Secrets Compared to ConfigMaps

Compare Kubernetes Secrets and ConfigMaps.

We'll cover the following


So far, Kubernetes Secrets do not seem to differ from ConfigMaps. From a functional perspective, they are the same.

  • Both allow us to inject some content. Both can use files, literal values, and files with environment variables as data sources.
  • Both can output data into containers as files or as environment variables.
  • Even the syntax for using Secrets is almost the same as the one used for ConfigMaps.


Note: The only significant difference between ConfigMaps and Secrets is that the latter creates files in tmpfs (temporary file storage).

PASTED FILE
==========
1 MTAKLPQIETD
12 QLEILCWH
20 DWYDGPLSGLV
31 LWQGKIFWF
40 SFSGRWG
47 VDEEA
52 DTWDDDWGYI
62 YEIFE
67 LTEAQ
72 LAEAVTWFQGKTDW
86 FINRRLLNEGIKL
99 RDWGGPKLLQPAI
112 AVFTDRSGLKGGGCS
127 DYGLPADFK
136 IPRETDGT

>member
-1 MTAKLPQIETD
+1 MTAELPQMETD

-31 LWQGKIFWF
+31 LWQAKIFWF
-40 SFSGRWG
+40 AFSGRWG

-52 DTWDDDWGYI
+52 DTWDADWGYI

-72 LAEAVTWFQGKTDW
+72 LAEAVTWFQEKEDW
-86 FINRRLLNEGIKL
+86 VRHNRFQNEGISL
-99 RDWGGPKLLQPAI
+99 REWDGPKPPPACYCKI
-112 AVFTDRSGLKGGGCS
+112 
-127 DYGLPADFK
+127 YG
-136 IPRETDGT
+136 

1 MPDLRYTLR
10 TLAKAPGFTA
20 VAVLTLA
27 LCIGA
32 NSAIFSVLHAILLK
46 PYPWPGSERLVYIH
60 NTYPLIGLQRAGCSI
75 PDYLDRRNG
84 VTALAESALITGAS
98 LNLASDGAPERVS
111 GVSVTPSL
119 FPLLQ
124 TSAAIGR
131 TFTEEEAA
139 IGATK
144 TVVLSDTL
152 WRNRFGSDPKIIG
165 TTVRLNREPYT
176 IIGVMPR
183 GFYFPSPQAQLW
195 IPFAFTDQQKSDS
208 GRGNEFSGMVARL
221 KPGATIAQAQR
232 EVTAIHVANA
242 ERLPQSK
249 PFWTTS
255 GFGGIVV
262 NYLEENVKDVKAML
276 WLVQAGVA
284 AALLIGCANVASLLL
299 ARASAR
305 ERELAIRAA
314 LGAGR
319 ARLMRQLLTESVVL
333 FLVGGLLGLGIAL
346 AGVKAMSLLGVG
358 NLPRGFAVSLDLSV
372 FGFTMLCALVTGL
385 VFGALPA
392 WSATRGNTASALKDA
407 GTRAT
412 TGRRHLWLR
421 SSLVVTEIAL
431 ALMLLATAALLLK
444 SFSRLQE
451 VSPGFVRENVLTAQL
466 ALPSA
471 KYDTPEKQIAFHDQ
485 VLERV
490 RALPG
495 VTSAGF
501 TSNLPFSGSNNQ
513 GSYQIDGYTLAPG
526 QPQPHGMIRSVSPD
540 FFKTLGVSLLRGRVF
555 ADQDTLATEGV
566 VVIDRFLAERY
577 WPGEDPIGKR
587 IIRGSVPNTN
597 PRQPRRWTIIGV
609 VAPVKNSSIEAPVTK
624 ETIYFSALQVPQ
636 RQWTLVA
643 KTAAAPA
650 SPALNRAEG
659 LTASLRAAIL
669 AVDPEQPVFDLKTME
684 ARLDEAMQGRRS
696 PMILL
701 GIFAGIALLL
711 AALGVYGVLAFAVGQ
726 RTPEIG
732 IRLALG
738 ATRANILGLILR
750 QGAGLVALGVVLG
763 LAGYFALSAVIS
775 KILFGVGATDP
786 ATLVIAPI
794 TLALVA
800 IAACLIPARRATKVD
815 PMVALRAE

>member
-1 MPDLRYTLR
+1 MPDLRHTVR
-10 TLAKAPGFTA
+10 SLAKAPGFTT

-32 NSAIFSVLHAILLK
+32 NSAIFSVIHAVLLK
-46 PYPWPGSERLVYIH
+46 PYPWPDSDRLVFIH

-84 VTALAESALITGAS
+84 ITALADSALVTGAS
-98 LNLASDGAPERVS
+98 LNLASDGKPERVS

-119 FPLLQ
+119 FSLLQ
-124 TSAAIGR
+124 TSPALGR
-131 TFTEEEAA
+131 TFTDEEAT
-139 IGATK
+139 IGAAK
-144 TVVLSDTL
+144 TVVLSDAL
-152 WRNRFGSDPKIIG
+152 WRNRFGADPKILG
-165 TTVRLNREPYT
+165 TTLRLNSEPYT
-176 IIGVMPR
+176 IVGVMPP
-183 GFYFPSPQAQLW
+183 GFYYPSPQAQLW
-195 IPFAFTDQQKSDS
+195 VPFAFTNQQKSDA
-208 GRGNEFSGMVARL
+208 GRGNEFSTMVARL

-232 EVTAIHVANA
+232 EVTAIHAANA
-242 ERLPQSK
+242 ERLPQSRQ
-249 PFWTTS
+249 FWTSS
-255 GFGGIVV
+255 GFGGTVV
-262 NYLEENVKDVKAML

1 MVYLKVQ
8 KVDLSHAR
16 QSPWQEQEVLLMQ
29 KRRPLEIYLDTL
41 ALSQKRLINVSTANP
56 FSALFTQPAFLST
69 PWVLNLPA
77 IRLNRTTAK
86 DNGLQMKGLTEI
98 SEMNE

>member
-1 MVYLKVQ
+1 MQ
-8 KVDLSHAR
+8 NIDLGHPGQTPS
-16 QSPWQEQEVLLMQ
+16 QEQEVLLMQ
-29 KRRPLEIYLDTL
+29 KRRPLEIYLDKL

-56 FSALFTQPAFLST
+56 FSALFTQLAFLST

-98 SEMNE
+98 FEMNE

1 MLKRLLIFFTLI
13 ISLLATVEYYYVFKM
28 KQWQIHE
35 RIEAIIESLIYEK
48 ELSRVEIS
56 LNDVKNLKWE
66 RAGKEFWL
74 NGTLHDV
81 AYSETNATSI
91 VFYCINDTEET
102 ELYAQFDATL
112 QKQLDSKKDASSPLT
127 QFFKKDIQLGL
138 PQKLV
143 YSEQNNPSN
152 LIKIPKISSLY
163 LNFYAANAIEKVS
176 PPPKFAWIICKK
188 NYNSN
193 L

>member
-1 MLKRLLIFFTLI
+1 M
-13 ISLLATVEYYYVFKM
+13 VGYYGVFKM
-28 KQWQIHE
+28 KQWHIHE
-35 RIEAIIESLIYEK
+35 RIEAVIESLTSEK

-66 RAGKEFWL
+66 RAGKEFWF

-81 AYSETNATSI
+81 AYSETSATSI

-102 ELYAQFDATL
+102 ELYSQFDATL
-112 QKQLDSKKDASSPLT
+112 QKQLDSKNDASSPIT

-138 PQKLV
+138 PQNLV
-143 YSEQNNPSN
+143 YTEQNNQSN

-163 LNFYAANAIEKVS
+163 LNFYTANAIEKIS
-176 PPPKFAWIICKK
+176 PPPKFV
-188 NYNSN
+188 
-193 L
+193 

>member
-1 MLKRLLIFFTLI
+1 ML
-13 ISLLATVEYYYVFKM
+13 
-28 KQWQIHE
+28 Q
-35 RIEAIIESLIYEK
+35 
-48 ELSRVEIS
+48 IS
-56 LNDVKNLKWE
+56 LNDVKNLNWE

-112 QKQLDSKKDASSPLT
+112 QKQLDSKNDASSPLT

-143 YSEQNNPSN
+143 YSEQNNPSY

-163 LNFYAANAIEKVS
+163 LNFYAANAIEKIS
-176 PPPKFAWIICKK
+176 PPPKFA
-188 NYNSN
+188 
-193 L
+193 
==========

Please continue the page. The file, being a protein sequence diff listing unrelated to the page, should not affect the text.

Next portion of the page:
Secrets are constructed as in-memory files and so leave no trace on the host’s file system. That alone is not enough to call Secrets secure, but it is a step in the right direction. We’d need to combine Secrets with “Authorization Policies” to make the passwords, keys, tokens, and other types of data secure that should not be accessible publicly. Even then, we might want to turn our attention toward third-party Secret managers like HashiCorp Vault.


Secrets are almost the same as ConfigMaps. The main difference is that the secret files are created in tmpfs. Kubernetes Secrets alone do not make your system secure. They are only one step towards a secure system.

Get hands-on with 1200+ tech skills courses.